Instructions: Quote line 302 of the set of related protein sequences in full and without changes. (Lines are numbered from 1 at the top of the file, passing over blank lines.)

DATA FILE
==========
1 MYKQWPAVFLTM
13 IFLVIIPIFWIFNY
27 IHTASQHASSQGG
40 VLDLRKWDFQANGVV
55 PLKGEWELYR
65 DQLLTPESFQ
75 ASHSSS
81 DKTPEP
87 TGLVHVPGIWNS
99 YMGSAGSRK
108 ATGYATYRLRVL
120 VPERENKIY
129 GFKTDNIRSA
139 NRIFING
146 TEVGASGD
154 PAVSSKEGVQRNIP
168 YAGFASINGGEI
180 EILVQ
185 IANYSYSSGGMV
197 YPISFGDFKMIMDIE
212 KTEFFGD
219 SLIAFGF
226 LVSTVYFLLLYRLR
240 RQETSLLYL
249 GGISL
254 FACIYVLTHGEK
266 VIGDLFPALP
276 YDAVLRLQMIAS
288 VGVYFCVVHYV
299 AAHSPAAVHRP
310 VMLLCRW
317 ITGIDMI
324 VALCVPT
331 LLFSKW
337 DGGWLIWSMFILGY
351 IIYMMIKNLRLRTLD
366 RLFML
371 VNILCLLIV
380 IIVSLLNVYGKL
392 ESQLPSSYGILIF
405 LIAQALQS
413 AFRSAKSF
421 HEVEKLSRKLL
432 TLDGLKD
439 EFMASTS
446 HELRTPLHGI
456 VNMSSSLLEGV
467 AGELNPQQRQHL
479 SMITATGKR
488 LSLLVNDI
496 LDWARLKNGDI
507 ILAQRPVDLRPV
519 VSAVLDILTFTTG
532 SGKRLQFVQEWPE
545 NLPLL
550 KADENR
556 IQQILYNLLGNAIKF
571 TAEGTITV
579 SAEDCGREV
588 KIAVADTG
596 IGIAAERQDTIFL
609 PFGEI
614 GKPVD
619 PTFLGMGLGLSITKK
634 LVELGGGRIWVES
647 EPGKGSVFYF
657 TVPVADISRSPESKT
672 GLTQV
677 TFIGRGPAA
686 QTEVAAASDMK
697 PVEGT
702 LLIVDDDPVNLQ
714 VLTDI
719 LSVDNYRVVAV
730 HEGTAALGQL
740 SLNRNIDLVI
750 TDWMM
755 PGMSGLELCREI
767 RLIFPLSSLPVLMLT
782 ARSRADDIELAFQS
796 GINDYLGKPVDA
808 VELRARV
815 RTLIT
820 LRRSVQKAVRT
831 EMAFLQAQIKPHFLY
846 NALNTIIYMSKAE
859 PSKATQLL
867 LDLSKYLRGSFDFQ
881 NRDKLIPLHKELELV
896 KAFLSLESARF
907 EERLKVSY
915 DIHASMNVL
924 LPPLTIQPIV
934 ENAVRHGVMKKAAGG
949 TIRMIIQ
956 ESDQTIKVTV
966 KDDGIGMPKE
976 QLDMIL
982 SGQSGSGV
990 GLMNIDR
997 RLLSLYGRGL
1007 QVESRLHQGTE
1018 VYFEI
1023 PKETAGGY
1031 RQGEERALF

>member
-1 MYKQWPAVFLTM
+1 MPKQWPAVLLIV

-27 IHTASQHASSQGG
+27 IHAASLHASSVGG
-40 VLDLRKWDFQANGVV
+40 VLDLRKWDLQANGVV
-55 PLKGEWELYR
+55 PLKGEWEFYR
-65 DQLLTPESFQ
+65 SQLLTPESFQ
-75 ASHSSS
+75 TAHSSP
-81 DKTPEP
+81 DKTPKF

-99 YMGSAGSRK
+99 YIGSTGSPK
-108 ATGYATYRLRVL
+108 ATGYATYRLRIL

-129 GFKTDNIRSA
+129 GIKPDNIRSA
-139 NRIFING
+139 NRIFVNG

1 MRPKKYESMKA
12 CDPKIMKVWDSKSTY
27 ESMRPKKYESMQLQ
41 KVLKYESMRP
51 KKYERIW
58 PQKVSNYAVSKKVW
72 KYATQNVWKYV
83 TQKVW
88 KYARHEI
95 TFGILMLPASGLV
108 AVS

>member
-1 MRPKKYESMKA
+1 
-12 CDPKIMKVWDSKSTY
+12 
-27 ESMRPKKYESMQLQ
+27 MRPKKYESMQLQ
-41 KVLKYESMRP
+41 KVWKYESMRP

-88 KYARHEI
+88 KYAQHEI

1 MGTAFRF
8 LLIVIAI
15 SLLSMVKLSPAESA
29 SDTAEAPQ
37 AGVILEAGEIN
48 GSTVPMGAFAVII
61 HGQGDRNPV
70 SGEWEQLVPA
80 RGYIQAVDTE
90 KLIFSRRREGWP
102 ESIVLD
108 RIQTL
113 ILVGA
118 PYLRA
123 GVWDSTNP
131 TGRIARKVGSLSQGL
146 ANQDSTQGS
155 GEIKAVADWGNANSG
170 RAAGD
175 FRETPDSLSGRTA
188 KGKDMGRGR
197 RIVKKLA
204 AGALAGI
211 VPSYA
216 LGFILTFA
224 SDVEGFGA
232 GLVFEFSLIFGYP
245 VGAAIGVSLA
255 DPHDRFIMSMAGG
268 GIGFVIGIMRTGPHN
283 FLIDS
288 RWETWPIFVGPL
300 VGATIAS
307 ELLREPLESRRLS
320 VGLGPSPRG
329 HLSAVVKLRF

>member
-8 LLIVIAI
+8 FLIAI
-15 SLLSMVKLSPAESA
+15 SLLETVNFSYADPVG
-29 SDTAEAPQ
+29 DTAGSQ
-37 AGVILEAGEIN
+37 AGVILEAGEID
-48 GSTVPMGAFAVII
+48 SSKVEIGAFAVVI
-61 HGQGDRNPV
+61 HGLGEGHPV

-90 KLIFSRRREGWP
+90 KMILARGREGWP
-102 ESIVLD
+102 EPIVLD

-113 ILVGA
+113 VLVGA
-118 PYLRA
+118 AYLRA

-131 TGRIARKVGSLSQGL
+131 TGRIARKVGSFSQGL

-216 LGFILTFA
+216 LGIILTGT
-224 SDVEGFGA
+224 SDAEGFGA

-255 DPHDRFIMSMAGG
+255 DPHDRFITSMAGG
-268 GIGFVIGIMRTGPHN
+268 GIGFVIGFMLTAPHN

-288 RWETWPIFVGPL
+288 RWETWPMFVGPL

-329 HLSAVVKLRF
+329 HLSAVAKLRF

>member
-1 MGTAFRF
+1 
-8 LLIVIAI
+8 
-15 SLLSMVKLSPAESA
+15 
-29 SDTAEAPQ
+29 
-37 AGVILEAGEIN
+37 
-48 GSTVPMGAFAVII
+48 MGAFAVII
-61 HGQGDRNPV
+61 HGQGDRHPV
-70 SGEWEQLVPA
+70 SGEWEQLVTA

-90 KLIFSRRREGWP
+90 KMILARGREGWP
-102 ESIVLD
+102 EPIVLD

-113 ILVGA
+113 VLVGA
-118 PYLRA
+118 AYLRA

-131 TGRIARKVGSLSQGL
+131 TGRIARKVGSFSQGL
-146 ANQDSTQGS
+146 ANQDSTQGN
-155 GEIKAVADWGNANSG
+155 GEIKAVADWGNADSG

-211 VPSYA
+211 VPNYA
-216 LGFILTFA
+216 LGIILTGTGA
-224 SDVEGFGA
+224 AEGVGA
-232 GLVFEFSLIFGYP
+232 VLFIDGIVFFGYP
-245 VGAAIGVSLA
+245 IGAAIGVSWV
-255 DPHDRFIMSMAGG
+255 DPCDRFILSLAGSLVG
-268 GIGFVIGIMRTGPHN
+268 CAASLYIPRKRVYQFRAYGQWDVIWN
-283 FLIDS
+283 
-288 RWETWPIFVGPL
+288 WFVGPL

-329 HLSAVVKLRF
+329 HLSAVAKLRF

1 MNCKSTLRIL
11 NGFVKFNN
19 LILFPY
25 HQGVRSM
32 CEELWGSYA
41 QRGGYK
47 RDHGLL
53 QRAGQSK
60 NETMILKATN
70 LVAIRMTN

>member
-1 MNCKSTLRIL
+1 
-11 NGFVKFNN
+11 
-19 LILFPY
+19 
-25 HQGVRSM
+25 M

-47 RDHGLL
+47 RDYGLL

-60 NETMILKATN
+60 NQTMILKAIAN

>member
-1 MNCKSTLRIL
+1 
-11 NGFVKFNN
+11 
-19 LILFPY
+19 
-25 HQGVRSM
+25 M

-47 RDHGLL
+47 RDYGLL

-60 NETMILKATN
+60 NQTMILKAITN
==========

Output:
+19 